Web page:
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Amazon’s Alexa Is A Real Smart Home Platform Now

Break Bread.

In the battle over smart homes, Amazon steps up from its supporting role.

Alongside all the new Echo devices Amazon announced on Wednesday, the company also revealed a subtle but significant shift in its smart-home strategy.

Alexa is no longer just a layer of voice controls that supplements other smart home systems such as Samsung SmartThings, Alphabet’s Nest, Philips Hue, and Lowe’s Iris. Instead, it’s becoming a full-blown smart-home platform, replacing many of the functions that those other systems provide.

The implication is that Amazon doesn’t want to play a supporting role in smart homes anymore. Instead, it wants a hand in every interaction, even if voice isn’t always involved.

ALEXA’S NEW SMART HOME SKILLS

Part of Amazon’s shift comes from the tools it’s now offering to device makers. In a press release, Amazon describes a new version of its Alexa Smart Home API as “the largest improvement … since it was launched in April 2016.”

The most notable change is support for routines that trigger several actions at once. This allows a user to say “Alexa, goodnight,” and have the system lock the doors, turn off the lights, and lower the thermostat. Alexa will also provide more feedback on device state, so users can check on the thermostat temperature or ask if any lights are on. Meanwhile, the Alexa app will serve as a central dashboard, where users can monitor and control their devices.

These are not new concepts for smart-home systems, and they’re not even new to Alexa. Samsung’s SmartThings platform, for instance, already supports multi-device routines that users can trigger through Alexa voice commands, as does Wink. But that’s the point: Instead of leaning on those companies for home automation, Amazon now wants to handle the automation itself.

[Photo: courtesy of Amazon]

A BIG BET ON PROTOCOLS

Still, Amazon can’t fully replace other smart-home hubs without offering one of its own. To that end, the company announced a new connected speaker called the Echo Plus. It has the same design as the original Echo, but adds a ZigBee radio inside.

Although ZigBee isn’t a household name, its energy efficiency and long range have made it a popular wireless protocol for smart lights, switches, sensors, cameras, and locks. The Echo Plus can communicate with those devices directly, eliminating or at least minimizing the need for additional hubs and bridges. (To drive the point home, Amazon has a promo that throws in one Philips Hue bulb with each Echo Plus.)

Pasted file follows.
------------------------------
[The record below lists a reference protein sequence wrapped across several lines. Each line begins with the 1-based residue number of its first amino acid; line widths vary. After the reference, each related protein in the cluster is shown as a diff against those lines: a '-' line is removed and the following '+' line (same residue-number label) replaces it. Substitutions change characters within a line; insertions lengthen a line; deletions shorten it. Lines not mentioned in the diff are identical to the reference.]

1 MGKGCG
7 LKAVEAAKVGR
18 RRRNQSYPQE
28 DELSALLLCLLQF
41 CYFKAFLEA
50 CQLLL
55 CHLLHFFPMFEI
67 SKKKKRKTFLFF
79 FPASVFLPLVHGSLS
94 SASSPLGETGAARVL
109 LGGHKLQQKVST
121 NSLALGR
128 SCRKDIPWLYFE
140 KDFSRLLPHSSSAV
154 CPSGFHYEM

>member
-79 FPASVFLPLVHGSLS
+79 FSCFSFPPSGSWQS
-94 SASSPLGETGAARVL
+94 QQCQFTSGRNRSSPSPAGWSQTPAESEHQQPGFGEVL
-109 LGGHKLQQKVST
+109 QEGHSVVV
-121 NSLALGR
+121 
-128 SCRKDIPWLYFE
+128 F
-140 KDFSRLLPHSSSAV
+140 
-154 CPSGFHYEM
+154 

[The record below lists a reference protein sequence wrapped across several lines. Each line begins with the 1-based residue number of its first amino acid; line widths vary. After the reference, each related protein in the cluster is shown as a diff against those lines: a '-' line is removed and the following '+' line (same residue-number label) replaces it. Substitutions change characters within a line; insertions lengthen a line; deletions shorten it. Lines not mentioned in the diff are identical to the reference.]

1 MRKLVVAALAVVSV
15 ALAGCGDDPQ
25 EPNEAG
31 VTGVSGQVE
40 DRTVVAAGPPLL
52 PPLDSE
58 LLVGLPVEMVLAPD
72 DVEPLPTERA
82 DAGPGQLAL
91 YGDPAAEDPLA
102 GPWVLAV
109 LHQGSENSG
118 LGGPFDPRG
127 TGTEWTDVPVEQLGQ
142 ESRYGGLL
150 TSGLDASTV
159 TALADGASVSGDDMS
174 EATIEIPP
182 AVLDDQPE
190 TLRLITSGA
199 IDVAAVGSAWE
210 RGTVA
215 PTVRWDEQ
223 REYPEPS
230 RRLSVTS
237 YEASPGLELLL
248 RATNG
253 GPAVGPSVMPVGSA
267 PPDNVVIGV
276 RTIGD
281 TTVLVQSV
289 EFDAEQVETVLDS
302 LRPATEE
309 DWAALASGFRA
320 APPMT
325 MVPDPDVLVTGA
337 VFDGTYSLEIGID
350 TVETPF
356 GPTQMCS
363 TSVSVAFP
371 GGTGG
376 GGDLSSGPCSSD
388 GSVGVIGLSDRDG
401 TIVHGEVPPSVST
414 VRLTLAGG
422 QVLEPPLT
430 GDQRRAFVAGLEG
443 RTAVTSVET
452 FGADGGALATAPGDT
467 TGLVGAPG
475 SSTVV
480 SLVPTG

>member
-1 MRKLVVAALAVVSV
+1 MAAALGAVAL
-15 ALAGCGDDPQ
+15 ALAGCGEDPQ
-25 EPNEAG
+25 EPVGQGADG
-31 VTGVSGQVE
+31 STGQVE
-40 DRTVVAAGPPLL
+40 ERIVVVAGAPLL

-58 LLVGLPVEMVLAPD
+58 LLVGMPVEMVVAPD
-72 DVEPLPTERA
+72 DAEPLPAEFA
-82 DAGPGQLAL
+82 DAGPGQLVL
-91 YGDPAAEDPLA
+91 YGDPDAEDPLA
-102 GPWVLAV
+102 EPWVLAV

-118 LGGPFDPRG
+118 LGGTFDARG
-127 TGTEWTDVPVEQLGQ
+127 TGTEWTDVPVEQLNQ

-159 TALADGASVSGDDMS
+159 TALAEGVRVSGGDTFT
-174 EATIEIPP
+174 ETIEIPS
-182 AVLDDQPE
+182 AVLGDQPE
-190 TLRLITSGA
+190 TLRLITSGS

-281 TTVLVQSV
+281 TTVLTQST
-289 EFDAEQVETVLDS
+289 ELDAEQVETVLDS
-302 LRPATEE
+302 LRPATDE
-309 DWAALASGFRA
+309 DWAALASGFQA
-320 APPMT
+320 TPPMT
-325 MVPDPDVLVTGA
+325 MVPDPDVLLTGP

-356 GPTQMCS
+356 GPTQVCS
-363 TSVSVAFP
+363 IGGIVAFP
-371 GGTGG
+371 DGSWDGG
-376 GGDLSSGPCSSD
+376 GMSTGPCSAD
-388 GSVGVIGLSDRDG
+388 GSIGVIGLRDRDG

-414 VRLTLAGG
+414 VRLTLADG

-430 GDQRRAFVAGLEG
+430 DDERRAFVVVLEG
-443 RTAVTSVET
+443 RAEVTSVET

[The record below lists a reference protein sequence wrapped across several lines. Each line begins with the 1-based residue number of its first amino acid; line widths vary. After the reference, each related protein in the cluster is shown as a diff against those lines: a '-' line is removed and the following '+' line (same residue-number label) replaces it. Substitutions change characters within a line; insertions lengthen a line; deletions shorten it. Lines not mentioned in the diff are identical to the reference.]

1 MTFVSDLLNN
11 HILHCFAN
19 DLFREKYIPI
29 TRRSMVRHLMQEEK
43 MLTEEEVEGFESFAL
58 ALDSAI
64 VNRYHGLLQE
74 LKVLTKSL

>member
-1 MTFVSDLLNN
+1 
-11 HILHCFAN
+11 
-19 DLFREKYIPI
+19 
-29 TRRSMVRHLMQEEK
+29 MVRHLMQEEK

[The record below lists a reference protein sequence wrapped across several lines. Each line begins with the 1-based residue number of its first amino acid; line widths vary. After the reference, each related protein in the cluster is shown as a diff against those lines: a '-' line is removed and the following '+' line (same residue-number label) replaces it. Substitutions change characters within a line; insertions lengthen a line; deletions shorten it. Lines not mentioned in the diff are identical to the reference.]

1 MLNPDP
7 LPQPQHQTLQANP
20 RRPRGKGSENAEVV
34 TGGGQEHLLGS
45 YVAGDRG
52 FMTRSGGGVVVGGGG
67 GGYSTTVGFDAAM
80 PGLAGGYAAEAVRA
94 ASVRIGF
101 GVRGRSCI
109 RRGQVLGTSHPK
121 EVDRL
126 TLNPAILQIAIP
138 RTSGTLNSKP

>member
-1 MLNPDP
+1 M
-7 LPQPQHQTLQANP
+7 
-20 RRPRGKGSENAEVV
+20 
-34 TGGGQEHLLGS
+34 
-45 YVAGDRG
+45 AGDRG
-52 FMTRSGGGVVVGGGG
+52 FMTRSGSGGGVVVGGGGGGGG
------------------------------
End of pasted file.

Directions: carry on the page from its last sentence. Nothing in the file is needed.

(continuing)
Amazon’s fellow tech titans have been reluctant to take this step. Apple has avoided building a HomeKit hub, content to let users deal with third-party bridges instead. And while Google’s OnHub and Wi-Fi routers both include ZigBee radios, they can only control Philips Hue bulbs through a smartphone app. Google hasn’t used those radios to build a broader smart-home hub.

By comparison, Amazon’s going all-in on ZigBee. In a blog post, the company says existing ZigBee smar- home devices should support Alexa voice commands “with little or no additional development,” and Ars Technica reports that more than 100 devices will work at the outset. To connect them, users just need to say “Alexa, discover devices.”

ENTER GADGETS

Some smart-home vendors might argue that their own hubs and bridges are still necessary. For instance, George Yianni, Philips Lighting’s head of technology for home systems, told me in a previous interview that the Hue Bridge has tighter integration with the company’s light bulbs compared to third-party bridges. He reiterated that point in an email this week.

“The Philips Hue bridge isn’t going anywhere; it enables us to keep adding to this experience,” Yianni said. “Consumers can enjoy the 700 third-party apps, Hue sensors and switches, custom scenes, new entertainment capabilities, and much more with the Philips Hue bridge.”

But Amazon may have an answer to this as well, buried within the strangest announcement from its Wednesday press event: Later this year, Amazon will launch a new category of “Alexa Gadgets” that can send and receive commands from devices like the Echo. The first of these gadgets will be a smart button that lights up and serves as a buzzer for trivia games.

For now, Amazon is pitching Alexa Gadgets as a fun diversion. Still, the underlying tools include the ability to move motors, react to Alexa notifications, synchronize with sounds or music, and send commands back to Alexa. In theory, these capabilities could power a wave of new smart-home triggers such as light switches, door locks, and motion sensors–all with deep ties to Alexa. This in turn could fill in the one missing piece in Amazon’s smart-home platform, which is the ability to have one device prompt an action on another.

All of this should put Amazon on a level playing field with Apple, whose HomeKit framework already includes both the voice interaction layer (through Siri) and the underlying routines and triggers (through the Home app). The new strategy also turns Samsung’s SmartThings and Alphabet’s Nest into more direct competitors, even as they support Alexa voice commands on their own platforms.

In other words, Alexa is no longer just a benign voice assistant that plays nicely with other smart-home platforms. With millions of Echos in living rooms, kitchens, and bedrooms, and a year-and-a-half of accrued knowledge about how smart-home devices should work, Amazon’s going to war.